Current Role at Stanford

Teaching Assistant - Master of Science in Translational Research and Applied Medicine

Education & Certifications

  • Bachelor of Science, Cal Poly Humboldt, Biochemistry (2021)
  • Master of Science, Stanford University, Translational Research and Applied Medicine (2023)

All Publications

  • Purification and functional characterization of novel human skeletal stem cell lineages. Nature protocols Hoover, M. Y., Ambrosi, T. H., Steininger, H. M., Koepke, L. S., Wang, Y., Zhao, L., Murphy, M. P., Alam, A. A., Arouge, E. J., Butler, M. G., Takematsu, E., Stavitsky, S. P., Hu, S., Sahoo, D., Sinha, R., Morri, M., Neff, N., Bishop, J., Gardner, M., Goodman, S., Longaker, M., Chan, C. K. 2023


    Human skeletal stem cells (hSSCs) hold tremendous therapeutic potential for developing new clinical strategies to effectively combat congenital and age-related musculoskeletal disorders. Unfortunately, refined methodologies for the proper isolation of bona fide hSSCs and the development of functional assays that accurately recapitulate their physiology within the skeleton have been lacking. Bone marrow-derived mesenchymal stromal cells (BMSCs), commonly used to describe the source of precursors for osteoblasts, chondrocytes, adipocytes and stroma, have held great promise as the basis of various approaches for cell therapy. However, the reproducibility and clinical efficacy of these attempts have been obscured by the heterogeneous nature of BMSCs due to their isolation by plastic adherence techniques. To address these limitations, our group has refined the purity of individual progenitor populations that are encompassed by BMSCs by identifying defined populations of bona fide hSSCs and their downstream progenitors that strictly give rise to skeletally restricted cell lineages. Here, we describe an advanced flow cytometric approach that utilizes an extensive panel of eight cell surface markers to define hSSCs; bone, cartilage and stromal progenitors; and more differentiated unipotent subtypes, including an osteogenic subset and three chondroprogenitors. We provide detailed instructions for the FACS-based isolation of hSSCs from various tissue sources, in vitro and in vivo skeletogenic functional assays, human xenograft mouse models and single-cell RNA sequencing analysis. This application of hSSC isolation can be performed by any researcher with basic skills in biology and flow cytometry within 1-2 days. The downstream functional assays can be performed within a range of 1-2 months.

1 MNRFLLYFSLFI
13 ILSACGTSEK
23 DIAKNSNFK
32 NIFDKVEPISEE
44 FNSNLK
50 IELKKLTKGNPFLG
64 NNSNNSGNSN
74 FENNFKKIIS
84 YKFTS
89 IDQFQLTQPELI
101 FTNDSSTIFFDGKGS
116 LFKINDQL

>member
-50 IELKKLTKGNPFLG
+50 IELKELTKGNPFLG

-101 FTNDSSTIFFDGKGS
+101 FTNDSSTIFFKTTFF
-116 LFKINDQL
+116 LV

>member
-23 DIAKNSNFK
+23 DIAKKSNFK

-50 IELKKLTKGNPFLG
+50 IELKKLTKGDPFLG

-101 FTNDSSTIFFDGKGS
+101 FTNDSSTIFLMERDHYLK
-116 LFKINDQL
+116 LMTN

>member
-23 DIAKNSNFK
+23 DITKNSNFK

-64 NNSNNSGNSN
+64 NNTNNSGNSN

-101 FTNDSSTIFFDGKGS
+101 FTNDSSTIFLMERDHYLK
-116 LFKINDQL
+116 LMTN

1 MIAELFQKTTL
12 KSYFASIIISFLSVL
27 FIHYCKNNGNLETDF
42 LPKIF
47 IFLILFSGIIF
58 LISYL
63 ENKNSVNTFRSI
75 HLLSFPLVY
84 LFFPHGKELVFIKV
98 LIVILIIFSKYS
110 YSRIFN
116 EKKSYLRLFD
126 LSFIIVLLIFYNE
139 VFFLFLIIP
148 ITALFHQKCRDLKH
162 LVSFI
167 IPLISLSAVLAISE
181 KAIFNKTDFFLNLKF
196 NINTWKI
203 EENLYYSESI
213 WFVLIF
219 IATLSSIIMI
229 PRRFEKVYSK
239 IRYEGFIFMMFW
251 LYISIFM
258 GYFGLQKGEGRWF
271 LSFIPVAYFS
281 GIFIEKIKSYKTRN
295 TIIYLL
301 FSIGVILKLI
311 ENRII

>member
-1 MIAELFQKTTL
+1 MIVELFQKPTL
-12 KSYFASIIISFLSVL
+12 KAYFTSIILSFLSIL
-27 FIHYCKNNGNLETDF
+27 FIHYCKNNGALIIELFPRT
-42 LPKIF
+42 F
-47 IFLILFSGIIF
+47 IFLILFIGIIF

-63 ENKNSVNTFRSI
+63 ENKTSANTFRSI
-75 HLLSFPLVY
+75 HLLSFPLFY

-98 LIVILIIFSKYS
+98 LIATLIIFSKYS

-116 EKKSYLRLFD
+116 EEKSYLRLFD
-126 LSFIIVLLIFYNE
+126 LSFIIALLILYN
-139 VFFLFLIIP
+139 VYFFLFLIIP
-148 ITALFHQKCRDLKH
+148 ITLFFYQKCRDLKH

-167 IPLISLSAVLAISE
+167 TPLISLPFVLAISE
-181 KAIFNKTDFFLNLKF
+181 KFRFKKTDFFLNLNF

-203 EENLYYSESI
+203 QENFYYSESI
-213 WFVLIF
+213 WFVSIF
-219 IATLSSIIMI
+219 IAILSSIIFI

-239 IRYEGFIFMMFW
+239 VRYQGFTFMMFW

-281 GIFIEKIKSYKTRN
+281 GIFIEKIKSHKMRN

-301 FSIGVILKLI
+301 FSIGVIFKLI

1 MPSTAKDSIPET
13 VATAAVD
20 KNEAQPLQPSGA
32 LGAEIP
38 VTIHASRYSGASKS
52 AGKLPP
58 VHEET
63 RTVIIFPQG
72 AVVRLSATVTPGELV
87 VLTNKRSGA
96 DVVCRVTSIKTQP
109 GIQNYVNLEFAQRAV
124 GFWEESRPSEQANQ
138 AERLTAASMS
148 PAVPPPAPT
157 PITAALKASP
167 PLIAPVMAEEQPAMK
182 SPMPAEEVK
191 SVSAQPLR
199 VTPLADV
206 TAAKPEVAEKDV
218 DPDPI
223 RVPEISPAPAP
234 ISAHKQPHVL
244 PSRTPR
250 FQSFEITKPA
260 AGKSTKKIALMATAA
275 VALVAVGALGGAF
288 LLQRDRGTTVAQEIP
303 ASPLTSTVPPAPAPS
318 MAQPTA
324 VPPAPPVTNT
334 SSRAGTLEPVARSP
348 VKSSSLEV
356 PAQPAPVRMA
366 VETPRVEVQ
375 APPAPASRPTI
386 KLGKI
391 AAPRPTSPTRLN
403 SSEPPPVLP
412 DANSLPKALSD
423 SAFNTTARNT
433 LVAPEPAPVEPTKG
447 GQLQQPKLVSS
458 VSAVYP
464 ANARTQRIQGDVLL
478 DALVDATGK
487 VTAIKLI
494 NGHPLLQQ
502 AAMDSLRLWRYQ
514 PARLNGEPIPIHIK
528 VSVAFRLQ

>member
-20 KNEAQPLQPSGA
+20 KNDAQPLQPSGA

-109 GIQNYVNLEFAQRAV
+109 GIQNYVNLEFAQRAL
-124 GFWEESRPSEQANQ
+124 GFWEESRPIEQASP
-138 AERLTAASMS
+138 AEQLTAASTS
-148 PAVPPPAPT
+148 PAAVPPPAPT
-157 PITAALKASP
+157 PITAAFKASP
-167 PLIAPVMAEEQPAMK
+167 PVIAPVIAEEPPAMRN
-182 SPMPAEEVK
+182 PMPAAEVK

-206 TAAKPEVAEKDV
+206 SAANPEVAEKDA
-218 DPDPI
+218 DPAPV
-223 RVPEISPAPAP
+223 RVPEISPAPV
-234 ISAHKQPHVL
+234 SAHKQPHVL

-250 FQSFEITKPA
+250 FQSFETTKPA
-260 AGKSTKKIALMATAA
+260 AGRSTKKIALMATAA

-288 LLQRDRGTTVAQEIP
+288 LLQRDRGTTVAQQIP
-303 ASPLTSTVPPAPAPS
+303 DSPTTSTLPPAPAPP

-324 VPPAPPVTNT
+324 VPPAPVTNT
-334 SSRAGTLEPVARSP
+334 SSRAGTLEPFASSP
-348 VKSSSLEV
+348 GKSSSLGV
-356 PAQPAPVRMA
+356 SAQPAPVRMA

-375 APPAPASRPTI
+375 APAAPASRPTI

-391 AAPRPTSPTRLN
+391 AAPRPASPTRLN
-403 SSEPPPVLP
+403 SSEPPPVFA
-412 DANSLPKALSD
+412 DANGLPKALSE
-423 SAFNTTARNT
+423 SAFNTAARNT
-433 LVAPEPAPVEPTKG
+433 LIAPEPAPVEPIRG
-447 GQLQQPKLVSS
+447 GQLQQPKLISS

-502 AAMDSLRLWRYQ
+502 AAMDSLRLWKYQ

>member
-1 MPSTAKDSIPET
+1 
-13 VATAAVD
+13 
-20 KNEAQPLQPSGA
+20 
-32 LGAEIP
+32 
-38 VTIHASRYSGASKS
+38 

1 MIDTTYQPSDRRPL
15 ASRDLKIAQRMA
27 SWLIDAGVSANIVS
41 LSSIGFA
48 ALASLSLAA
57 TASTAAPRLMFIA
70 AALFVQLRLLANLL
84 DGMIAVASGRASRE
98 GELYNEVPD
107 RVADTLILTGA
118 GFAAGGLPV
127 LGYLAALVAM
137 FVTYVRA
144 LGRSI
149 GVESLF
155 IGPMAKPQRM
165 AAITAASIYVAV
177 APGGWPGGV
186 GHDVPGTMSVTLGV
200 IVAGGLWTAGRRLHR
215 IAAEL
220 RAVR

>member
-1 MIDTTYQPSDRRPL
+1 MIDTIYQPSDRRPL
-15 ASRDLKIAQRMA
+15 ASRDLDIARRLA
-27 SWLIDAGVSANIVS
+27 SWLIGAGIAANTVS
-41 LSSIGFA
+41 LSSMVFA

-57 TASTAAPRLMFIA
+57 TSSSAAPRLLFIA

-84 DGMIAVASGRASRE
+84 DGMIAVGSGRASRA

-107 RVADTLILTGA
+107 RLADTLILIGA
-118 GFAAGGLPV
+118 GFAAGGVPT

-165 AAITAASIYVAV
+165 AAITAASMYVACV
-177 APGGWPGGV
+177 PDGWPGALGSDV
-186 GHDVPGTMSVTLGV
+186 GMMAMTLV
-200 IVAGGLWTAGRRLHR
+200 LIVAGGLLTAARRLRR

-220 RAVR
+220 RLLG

View details for DOI 10.1038/s41596-023-00836-5

    View details for PubMedID 37316563

    View details for PubMedCentralID 6568007

  • In vivo tracking of KCC2b expression during early brain development. The Journal of comparative neurology Jones, E. F., Butler, M. G., Trendafilova, D., Mendez, M. S., Jernigan, L. A., Gahtan, E., Steele, J. 2023; 531 (1): 48-57


    The neuronal chloride (Cl-) exporter, KCC2, regulates neuron excitability and development and undergoes a stereotypical pattern of delayed upregulation as neurons mature. KCC2 upregulation favors neural inhibition by establishing a negative Cl- gradient, ensuring GABA-induced Cl- currents are inward and inhibitory. We developed a zebrafish fluorescent reporter line, KCC2b:mCitrine, to track KCC2 expression in vivo during early brain development. KCC2b:mCitrine was first detected at 16 h postfertilization and by day 6 labeled most central and peripheral neurons and processes. At 20 h, expression was greatest in the soma-dense basal neuroepithelium but largely absent in apical and mantle zones where differentiation and migration primarily occur, and time lapse imaging at this stage supports a postmigration upregulation of KCC2b. Central dopamine neurons showed low KCC2b expression as observed in other species. KCC2b:mCitrine fluorescence was stable over minutes in most neurons, but brightness transients observed in single cells fit our expectation for real-time tracking of KCC2b upregulation in new neurons. To further assess whether fluorescence brightness tracks KCC2b expression, zebrafish embryos were exposed to bisphenol-A (BPA), which is known to suppress KCC2 expression. Fluorescence decreased after 6 days of BPA exposure but not after 2 or 4 days, suggesting that it is an accurate but delayed indicator of KCC2b expression. KCC2b:mCitrine zebrafish present a new method for visualizing KCC2b's complex dynamics during brain development, and potentially screening compounds aimed at modulating KCC2 expression.